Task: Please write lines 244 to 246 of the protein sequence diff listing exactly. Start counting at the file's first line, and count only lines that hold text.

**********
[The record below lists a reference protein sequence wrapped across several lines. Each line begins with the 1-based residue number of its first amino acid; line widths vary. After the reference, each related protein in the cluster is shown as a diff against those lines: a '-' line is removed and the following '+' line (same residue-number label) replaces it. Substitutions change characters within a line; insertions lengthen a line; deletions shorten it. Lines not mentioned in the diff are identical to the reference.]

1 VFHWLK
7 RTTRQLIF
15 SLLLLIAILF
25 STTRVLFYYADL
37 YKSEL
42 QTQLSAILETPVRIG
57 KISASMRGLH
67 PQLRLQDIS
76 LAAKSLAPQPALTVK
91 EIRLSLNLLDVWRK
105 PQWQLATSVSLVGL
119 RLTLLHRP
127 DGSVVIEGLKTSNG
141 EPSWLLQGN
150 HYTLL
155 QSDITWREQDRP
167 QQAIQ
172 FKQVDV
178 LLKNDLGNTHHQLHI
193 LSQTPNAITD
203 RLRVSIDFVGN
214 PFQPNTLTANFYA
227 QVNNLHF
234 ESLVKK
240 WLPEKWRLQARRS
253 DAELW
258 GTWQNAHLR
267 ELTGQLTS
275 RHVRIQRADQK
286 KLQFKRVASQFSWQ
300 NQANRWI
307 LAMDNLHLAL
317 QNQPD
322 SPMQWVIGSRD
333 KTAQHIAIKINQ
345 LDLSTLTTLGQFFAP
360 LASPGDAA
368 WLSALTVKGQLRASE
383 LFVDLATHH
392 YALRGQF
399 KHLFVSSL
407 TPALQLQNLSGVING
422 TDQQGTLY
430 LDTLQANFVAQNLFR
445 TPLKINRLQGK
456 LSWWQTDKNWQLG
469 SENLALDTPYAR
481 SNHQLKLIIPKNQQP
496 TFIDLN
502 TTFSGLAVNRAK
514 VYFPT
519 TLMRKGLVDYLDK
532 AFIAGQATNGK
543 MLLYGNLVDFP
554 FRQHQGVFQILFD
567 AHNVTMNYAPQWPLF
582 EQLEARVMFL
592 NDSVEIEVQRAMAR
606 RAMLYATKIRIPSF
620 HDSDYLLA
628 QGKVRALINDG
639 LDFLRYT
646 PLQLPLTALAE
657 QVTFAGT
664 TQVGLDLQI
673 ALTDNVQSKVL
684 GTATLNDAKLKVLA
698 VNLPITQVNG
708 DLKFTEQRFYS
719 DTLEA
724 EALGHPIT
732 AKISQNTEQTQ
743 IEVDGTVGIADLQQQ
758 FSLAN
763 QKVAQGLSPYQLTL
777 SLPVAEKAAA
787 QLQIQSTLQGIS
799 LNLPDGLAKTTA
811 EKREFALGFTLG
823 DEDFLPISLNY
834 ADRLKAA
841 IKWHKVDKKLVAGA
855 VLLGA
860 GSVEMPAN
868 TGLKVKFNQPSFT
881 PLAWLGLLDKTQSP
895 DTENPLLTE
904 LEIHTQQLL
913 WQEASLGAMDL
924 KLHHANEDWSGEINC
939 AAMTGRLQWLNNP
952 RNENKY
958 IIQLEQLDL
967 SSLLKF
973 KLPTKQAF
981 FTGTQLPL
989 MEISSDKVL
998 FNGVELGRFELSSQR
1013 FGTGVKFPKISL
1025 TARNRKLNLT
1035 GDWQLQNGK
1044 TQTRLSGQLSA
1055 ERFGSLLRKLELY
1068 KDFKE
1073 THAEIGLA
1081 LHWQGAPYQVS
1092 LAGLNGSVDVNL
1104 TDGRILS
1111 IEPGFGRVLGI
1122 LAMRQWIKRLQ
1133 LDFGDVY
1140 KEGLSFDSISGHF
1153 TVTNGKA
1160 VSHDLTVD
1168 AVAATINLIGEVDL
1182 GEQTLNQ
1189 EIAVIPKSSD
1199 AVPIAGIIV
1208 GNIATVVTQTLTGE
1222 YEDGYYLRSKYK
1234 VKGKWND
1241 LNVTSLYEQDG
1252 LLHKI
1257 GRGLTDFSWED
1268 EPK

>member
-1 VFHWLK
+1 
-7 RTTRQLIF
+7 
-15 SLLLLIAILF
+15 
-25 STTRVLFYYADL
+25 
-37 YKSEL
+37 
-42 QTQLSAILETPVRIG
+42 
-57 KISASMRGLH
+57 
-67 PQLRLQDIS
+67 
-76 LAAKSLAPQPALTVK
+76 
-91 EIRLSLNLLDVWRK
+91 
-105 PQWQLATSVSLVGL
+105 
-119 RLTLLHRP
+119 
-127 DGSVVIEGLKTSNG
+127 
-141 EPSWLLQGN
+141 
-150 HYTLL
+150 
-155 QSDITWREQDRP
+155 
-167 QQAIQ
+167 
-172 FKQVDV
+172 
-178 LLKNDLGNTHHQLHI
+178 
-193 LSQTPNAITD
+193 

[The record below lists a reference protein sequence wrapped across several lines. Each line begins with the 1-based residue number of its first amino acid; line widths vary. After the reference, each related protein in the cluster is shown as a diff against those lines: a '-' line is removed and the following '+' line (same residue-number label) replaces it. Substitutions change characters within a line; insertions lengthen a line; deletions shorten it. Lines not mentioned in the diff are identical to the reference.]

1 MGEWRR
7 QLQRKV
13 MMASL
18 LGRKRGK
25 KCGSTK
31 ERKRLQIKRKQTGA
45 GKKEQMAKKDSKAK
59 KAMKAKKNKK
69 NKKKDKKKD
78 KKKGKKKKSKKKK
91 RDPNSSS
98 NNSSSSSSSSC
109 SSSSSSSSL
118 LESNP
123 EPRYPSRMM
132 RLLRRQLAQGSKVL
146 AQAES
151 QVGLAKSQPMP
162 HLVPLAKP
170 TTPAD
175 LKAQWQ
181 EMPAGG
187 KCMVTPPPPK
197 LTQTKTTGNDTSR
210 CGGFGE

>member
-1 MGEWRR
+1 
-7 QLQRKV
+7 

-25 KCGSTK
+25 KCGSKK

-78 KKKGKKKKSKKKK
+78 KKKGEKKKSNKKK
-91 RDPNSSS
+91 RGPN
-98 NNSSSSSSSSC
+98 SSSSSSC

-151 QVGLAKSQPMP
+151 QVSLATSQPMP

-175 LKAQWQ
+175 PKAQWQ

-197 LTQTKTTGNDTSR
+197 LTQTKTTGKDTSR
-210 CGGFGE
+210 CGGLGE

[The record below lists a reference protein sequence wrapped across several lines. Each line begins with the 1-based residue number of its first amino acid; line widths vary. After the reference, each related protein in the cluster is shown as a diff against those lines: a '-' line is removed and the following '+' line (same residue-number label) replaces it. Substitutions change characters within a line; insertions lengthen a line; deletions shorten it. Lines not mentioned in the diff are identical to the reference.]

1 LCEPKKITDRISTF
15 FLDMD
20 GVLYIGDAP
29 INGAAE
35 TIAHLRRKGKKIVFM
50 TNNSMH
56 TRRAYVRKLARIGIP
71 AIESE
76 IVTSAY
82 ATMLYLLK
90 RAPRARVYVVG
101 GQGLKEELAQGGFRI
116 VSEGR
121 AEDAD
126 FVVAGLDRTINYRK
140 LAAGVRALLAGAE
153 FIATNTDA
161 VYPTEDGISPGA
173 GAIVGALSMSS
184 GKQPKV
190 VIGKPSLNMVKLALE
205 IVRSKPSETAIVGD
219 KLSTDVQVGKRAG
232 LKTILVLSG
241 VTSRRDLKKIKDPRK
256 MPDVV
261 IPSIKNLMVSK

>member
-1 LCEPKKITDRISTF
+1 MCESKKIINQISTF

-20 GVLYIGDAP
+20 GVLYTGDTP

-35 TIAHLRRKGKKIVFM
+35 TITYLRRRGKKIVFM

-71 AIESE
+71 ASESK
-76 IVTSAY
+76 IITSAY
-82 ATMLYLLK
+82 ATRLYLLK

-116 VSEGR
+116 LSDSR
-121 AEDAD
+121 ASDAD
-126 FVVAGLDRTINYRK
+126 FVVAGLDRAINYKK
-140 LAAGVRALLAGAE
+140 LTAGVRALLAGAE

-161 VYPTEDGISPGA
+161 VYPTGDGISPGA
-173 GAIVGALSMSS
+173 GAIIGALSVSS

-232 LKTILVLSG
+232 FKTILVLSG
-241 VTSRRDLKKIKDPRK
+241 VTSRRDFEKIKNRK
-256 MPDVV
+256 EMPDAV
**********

-1 LCEPKKITDRISTF
+1 MCESKKIINQISTF

-20 GVLYIGDAP